International Congress on Archives 2004 pres 180 METCALFE C USA GSU 01 E Page 7
International Congress on Archives
The Genealogical Society of Utah
Digital images are discrete individual objects that by external observation reveal no information about their
content. Metadata is data used to describe digital images in a manner that allows for organized access and
information about the images. Metadata can provide information about the content description about the images,
the technical data about the creation of the images and the intellectual property rights about the images.
Indexing information linked to the images can be stored in the metadata. Administrative information necessary
to administer the images within the organization can be added to the metadata.
This metadata must also be stored in electronic form. As the images are migrated and converted in the
preservation process the metadata must also be migrated and converted. Careful checks must be made to assert
that the metadata is coordinated and synchronized to the images as the images move through the preservation
When implementing any kind of system for delivery of digital images, consideration must be given to the
methods of delivery of the distribution images. Distribution copies of digital images can be delivered in several
different ways. Archives may desire to keep distribution costs low or to limit access to the images. A stand-
alone computer dedicated to viewing the images may be a viable choice. This computer could use CD's or
DVD's of images. The images could be viewed in much the same way as microfilm would be viewed on a
microfilm viewer. While this system might be practical for a small collection, a larger collection may require a
more sophisticated approach.
Larger collections of distribution images may be loaded onto computer disc arrays that would allow for large
numbers of images to be stored. These disc arrays can be configured through a network to provide access to the
images by a network of computers. The images from the disc array could also be delivered via a server to either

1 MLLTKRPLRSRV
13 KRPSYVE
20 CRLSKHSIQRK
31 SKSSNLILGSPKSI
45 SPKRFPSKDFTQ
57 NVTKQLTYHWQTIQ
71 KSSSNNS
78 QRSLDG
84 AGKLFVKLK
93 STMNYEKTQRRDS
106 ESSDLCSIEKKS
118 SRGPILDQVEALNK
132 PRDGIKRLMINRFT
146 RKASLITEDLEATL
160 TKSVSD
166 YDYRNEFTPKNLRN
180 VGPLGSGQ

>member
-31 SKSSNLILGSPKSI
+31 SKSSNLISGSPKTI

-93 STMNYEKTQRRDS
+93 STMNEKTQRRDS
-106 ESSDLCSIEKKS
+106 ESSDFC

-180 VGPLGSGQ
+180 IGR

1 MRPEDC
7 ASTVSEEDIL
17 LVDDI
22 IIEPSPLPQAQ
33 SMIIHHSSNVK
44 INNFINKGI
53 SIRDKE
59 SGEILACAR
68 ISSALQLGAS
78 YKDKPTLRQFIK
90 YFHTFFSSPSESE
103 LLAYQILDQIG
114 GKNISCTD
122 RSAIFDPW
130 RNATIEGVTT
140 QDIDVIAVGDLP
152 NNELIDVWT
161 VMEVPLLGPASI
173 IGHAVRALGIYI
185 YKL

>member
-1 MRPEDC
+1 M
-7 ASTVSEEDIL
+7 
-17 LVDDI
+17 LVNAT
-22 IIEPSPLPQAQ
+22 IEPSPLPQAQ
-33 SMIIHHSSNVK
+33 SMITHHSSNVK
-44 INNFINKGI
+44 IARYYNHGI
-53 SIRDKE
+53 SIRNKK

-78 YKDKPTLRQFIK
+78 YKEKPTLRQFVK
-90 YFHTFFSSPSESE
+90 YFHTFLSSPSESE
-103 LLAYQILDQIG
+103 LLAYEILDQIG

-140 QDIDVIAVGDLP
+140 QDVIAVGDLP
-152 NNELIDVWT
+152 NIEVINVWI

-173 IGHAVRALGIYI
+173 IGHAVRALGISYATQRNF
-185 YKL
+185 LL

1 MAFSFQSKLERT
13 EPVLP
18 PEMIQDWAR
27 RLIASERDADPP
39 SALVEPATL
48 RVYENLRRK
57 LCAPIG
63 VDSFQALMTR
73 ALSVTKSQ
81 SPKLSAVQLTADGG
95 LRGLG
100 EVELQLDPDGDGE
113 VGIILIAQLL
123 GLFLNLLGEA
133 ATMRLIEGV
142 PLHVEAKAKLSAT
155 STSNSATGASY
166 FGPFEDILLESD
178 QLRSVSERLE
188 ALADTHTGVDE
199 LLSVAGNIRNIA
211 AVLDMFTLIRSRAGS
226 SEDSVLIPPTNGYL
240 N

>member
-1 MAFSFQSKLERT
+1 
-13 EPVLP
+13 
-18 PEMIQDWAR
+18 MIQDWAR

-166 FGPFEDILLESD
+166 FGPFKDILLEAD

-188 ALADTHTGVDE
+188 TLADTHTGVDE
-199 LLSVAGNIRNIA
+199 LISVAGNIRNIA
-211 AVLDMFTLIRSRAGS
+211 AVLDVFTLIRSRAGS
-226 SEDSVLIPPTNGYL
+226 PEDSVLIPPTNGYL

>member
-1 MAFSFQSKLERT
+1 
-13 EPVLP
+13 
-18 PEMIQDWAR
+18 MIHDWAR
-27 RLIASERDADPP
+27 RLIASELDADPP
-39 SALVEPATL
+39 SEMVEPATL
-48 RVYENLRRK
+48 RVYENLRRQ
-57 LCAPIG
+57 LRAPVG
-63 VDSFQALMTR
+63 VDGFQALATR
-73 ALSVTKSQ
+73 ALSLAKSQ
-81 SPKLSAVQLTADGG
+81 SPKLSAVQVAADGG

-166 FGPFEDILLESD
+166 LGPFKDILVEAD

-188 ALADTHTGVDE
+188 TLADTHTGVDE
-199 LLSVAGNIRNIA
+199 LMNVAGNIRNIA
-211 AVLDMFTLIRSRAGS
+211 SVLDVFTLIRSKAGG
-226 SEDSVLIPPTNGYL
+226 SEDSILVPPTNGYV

an intranet or an Internet site. The server system can be scaled from a single server / disc array serving a local
intranet to enterprise-sized computer systems designed to deliver millions of images per day.
Charging a fee for access to the images can be used to offset the cost of image delivery. The success of charging
fees for access is dependant upon the perceived value of the images by the user. Value can be added to the
images by providing indices to the images. Content that is desirable to the public and enhanced access to that
content can expand the user base and enhance their ability to use the images.
The usage rights to images has been a topic of concern. This has been accentuated by the ease of delivery of
digital images. Careful research must be undertaken to assert the archive's rights to digitize microfilm or
original documents in their possession. Purchased microfilm in many cases may not allow for conversion to
digital images. Published volumes may contain active copyrights that will not allow for digital conversion.
Manuscripts may be protected from copy and distribution. Permissions must be sought for such digital
conversion. An understanding of a particular country's copyright laws is paramount. Careful documentation
should be maintained as a regular part of a digital imaging program. Contracts, letters of release, and other types
of documentation related to imaging rights should be retained. Because digital images allow for greater access
by the public, increased exposure to legal action can be anticipated unless assertive action is taken to determine
and guard the rights of the archive to the digitized material. Legal consultation may be necessary to determine
the archive's rights and duties.
Microfilm collections provide an excellent preservation method for valuable collections. In today's world of
computers and electronic technology, digital images provide unprecedented access to the information that
archives hold. The process of digital imaging and microfilm conversion must be carefully considered. If the
process is properly implemented the archive will be rewarded with a system that meets the needs of the archive
and its patrons. By capturing original documents with digital cameras or converting microfilm to digital images,
archives can provide the access desired by users. Creating and linking indices to the images will allow users to
access records once difficult to search and enhance their research experience. Increased access to records can
mean more patron use of the valuable documents held by the archives. The costs of implementing digital images
from microfilm are greater than delivering microfilm, but the rewards are worth the effort. Allowing more
patrons to use the records of the archives is the ultimate reward of a carefully crafted digital imaging program.